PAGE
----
There is a song I learnt at Sunday School that went something like this:
Zacchaeus was a wee little man
And a wee little man was he
He climbed up in a sycamore tree
For the Lord he wanted to see
And when the Savior passed that way
He looked up in the tree
And said, 'Zacchaeus, you come down!
For I'm going to your house for tea!
For I'm going to your house for tea!'
Zacchaeus was a wee little man
But a happy man was he
For he had seen the Lord that day
And a happy man was he;
And a very happy man was he
My suggestion is that because he was short he probably, throughout his schooling and young adulthood, would have been teased incessantly. I wonder if becoming a tax collector was his way of seeking revenge on his tormentors. I believe the name Zacchaeus is the Hebrew for pure/innocent. No doubt when he was born, given such a lovely name, he was probably well-loved but because of society's incessant need to label people and to bully, Zacchaeus became the product of all that nastiness. So motivated was he for revenge that he became not just a tax collector but a chief tax collector. He no doubt enjoyed the "respect" of the citizens but he was not happy.
There must have been a time when he realised he was lost; it is only when you realise you lost that you seek to find a different direction. He was fortunate a window of opportunity was to come when Jesus walked through Jericho. Being a "wee little man" he would have had trouble seeing Jesus through the crowds, so was willing to put dignity to one side and climb the sycamore-fig tree, one presumes not wishing to be seen as he did have a position to uphold. There is an element of risk-reward: is the risk of being spotted and looking silly overshadowed by the reward of hearing what Jesus was saying?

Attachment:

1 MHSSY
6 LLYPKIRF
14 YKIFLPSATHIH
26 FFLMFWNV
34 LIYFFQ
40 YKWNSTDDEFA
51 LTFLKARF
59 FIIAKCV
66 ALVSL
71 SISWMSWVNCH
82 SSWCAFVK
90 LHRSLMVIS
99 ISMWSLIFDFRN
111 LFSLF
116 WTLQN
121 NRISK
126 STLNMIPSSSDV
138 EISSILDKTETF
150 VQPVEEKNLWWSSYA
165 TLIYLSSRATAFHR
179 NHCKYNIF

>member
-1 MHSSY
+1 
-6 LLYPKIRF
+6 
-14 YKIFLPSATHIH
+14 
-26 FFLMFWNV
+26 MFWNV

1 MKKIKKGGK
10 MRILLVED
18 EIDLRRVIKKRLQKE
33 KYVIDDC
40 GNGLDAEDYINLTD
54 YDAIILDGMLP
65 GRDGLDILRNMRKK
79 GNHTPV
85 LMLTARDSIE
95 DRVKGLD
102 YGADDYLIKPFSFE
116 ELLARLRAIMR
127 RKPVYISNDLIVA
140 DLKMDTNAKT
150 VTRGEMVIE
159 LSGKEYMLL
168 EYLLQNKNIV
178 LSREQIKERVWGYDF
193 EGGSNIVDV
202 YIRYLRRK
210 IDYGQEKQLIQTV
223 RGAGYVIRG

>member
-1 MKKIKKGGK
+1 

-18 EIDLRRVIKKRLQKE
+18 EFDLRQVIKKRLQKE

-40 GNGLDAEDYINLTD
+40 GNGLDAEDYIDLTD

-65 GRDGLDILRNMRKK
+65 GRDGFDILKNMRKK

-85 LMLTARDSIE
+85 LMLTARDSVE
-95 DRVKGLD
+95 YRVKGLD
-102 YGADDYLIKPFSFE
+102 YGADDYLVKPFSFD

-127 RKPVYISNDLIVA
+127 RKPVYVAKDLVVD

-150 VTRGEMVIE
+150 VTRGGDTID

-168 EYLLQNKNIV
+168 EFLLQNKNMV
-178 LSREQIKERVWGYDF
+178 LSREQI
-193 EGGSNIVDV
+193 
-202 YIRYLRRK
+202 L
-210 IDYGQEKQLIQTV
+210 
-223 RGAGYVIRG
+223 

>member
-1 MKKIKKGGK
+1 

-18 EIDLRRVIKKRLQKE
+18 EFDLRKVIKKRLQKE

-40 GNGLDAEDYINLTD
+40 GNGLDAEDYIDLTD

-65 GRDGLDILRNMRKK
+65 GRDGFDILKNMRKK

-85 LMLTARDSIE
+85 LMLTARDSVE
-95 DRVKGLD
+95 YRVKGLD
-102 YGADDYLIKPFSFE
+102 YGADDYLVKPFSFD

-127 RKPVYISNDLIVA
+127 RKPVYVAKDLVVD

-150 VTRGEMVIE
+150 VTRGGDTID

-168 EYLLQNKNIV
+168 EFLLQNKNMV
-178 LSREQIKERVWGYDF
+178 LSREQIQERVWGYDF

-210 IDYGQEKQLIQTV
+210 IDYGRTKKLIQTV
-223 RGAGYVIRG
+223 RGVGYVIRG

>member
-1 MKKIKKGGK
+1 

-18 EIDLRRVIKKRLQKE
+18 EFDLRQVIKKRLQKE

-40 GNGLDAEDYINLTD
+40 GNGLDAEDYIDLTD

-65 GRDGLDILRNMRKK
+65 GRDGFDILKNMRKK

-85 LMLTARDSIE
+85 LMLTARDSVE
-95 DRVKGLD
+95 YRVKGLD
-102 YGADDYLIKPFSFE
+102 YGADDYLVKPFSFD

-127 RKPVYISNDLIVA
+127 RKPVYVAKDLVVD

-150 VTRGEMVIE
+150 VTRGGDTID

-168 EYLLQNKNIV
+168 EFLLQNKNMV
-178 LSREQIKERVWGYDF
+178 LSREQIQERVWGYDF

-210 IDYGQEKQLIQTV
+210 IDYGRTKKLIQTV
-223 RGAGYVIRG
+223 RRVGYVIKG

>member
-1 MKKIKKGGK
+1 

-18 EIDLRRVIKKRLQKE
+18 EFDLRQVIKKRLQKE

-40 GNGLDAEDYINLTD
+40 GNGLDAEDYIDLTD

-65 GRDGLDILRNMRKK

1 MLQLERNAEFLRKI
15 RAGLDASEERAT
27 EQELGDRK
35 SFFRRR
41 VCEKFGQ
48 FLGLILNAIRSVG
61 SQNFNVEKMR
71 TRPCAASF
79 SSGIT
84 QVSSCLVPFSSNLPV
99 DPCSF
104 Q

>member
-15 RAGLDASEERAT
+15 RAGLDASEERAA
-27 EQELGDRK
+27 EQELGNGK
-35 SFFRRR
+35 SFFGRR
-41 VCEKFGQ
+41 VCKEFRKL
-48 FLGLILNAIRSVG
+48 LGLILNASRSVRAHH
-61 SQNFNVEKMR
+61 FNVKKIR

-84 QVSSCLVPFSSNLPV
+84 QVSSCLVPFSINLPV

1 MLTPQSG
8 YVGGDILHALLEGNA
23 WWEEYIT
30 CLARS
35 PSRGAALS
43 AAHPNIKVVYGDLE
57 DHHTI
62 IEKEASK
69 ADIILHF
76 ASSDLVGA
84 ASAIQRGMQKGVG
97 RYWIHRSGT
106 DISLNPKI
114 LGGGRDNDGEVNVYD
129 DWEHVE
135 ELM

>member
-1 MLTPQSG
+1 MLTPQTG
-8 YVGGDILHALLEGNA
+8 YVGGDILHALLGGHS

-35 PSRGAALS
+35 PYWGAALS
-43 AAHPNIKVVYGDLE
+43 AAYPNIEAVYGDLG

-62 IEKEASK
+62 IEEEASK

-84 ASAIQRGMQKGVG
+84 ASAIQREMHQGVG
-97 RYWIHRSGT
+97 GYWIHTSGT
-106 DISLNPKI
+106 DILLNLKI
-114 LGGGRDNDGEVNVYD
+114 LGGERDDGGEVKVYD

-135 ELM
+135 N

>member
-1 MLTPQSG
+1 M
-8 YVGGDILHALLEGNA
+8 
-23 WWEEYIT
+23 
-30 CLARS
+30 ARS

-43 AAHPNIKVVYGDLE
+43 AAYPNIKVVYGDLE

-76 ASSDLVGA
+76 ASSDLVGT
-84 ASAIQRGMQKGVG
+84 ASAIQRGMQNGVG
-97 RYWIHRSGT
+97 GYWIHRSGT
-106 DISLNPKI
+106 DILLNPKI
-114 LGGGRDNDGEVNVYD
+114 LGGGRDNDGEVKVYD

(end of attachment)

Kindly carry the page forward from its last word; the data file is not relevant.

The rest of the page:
Yet, Jesus stops and calls him by name. An unanswered question is how did Jesus know Zacchaeus' name? How did Jesus know he was up a tree? In the only recorded account, Jesus invites himself for a meal and Zacchaeus takes this window of opportunity. He has a personal encounter with Jesus and, as with all personal encounters, the effect is life-transforming. Here we have a man who wanted to change and not just repented in words but repented in action, giving half his possessions to the poor as well as recompensing anyone with whom he had defrauded, paying them four times as much. Jesus offers him salvation, he needed no longer to be separated from God and his status as a Son of Abraham is reinforced. There is a tradition that suggests Zacchaeus went on following Christ and became the first Bishop of Caesarea.
So, what can we learn from this amazing story? Are we lost? Do we need a new direction? Are there habits and routines that we have fallen into and feel so comfortable with that are stopping us from being close to God? What windows of opportunities are there that we can take?
Always consider the risk-reward ratio. People can change and, therefore, by labelling, we sometimes stunt their growth into their potential being. Never tease or bully because you never know the hurt you are causing or the revenge that may follow.
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Rev'd Martin Wheadon